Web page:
Consider, for example, network node Ni shown in FIG. 3. This node is downstream from network node N0 and upstream from network node N2, in terms of transporting the Internet gateway 16A data packets around the ring network. Thus, one of the SONET T/R agents 48A, 48B is coupled to the upstream node N0, and therefore is termed the upstream network node interface, and the other SONET T/R agent is coupled to the downstream node N2, and therefore is termed the downstream network node interface.

The east and west SONET T/R agents 48A, 48B provide the SONET layer interfacing to the ring network 10 for processing the SONET data signals, and also interface the SONET protocol to the POS protocol. The corresponding POS agents 46A, 46B send and receive packets from the FR agent 44, and couple them to the SONET agents 48A, 48B. These POS agents 46A, 46B utilize standard POS protocol definitions for framing packets into the SONET SPE. The FR agent 44, which is also referred to in this application as the “packet forwarding/dropping agent” is a higher-level agent that manages point-to-point communications over the network 10, setting up and tearing down the numerous virtual channels that can be created within the SONET data stream and adding/dropping packets to and from the local node connection 40. The packet forwarding/dropping agent 44 preferably includes a protection switch agent 42 and a pair of fast downstream path circuits 52, one fast downstream path circuit for forwarding packets in the west-to-east direction and a second fast downstream path circuit for forwarding packets in the east-to-west direction.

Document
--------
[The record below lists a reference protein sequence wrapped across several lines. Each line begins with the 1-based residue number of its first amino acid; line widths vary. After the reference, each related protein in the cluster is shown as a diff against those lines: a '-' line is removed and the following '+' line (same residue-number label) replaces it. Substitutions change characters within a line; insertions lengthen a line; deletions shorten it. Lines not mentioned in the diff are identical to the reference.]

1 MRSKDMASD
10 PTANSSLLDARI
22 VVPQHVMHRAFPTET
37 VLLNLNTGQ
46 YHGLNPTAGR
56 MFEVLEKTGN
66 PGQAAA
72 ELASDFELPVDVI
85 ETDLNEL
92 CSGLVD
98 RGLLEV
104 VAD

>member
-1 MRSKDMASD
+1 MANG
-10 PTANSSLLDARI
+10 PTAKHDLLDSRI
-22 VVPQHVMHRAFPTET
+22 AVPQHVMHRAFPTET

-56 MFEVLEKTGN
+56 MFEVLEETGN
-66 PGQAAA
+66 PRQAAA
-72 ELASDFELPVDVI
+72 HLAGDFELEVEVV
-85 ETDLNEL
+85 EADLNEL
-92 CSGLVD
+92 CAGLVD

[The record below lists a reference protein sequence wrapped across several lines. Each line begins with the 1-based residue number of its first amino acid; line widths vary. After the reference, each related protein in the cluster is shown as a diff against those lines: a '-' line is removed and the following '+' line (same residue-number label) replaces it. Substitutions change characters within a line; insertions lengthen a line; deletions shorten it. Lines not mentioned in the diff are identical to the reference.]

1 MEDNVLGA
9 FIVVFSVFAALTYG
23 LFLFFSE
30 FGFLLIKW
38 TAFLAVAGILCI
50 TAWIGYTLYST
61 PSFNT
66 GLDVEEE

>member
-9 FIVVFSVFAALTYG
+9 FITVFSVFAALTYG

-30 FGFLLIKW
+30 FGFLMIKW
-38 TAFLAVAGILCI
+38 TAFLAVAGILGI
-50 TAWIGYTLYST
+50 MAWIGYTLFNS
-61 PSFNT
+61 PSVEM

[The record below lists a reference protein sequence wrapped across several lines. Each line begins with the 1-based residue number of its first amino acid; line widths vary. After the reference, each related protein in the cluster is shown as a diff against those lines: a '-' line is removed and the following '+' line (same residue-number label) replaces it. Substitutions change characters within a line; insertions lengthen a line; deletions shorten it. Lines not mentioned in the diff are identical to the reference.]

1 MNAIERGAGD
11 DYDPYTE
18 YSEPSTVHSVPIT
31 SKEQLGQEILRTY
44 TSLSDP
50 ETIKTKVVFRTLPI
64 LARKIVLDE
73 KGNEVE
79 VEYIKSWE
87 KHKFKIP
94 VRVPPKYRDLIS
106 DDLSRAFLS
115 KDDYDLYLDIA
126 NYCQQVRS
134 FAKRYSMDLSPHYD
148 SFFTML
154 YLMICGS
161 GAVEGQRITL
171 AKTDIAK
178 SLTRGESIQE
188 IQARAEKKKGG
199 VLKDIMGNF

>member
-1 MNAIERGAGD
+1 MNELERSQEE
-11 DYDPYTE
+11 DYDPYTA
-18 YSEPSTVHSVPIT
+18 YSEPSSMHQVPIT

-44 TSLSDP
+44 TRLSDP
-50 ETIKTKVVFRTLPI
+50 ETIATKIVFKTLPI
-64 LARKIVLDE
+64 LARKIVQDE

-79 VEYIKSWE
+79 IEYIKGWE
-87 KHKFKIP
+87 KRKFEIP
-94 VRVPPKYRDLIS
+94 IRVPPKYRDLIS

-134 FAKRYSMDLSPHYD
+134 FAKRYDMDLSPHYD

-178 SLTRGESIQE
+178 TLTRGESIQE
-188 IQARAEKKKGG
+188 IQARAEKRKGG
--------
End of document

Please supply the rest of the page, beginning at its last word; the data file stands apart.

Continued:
FIG. 6 is a basic block diagram of a network node 12 showing the functionality provided by the packet forwarding/dropping agent 44 of the present invention. The packet forwarding/dropping agent 44 includes a protection switching agent 42, which is coupled to the three interfaces of the network node 12—the east and west interfaces 14, which are also known as the upstream and downstream network node interfaces, and the local add/drop interface 40. Internal to the packet forwarding/dropping agent 44, the protection switching agent 42 is further coupled to the two fast downstream path circuits 52, one of which (as shown on the left hand side of FIG. 6) is for performing a low-latency pass-through in the west-to-east direction, and a second of which (as shown on the right hand side of FIG. 6) is for performing a low-latency pass-through in the east-to-west direction.

Internal to the protection switching agent 42 are a plurality of switch nodes 50 for configuring and reconfiguring the routing of data packets through the network node interfaces. In the configuration shown in FIG. 6, the west virtual path interface 14 is the upstream network node interface, and the east virtual path interface 14 is the downstream network node interface. Referring again to the example of network node N1 in FIG. 3, the upstream network node interface is coupled to upstream network node N0, and the downstream network node interface is coupled to the downstream network node N2. Internally to the protection switching agent 42, the switch nodes 50 are configured such that downstream data packets from the upstream network node N0 are received at the west virtual path interface 14 and routed to the west-to-east fast downstream path circuit 52 (on the left side of FIG. 6) for processing. As described in more detail below, the fast downstream path circuit 52 utilizes the embedded virtual channel identifier 36 in the data packets to determine whether to drop the packets to the local add/drop interface 40, or to perform a low-latency cut-through to the east virtual path interface, and thus onto the downstream network node N2.